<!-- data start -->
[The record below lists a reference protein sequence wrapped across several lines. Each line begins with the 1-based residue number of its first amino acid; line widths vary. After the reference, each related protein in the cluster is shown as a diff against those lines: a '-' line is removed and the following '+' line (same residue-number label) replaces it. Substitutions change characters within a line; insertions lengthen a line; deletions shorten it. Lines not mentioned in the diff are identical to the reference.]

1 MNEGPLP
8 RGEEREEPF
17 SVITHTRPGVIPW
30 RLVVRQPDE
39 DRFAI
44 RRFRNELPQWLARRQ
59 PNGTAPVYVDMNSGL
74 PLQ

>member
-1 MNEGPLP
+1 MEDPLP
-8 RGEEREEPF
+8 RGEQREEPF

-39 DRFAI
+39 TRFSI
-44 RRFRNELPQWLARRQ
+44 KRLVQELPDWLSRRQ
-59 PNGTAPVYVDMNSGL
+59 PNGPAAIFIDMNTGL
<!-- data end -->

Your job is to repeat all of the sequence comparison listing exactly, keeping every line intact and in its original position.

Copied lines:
[The record below lists a reference protein sequence wrapped across several lines. Each line begins with the 1-based residue number of its first amino acid; line widths vary. After the reference, each related protein in the cluster is shown as a diff against those lines: a '-' line is removed and the following '+' line (same residue-number label) replaces it. Substitutions change characters within a line; insertions lengthen a line; deletions shorten it. Lines not mentioned in the diff are identical to the reference.]

1 MNEGPLP
8 RGEEREEPF
17 SVITHTRPGVIPW
30 RLVVRQPDE
39 DRFAI
44 RRFRNELPQWLARRQ
59 PNGTAPVYVDMNSGL
74 PLQ

>member
-1 MNEGPLP
+1 MEDPLP
-8 RGEEREEPF
+8 RGEQREEPF

-39 DRFAI
+39 TRFSI
-44 RRFRNELPQWLARRQ
+44 KRLVQELPDWLSRRQ
-59 PNGTAPVYVDMNSGL
+59 PNGPAAIFIDMNTGL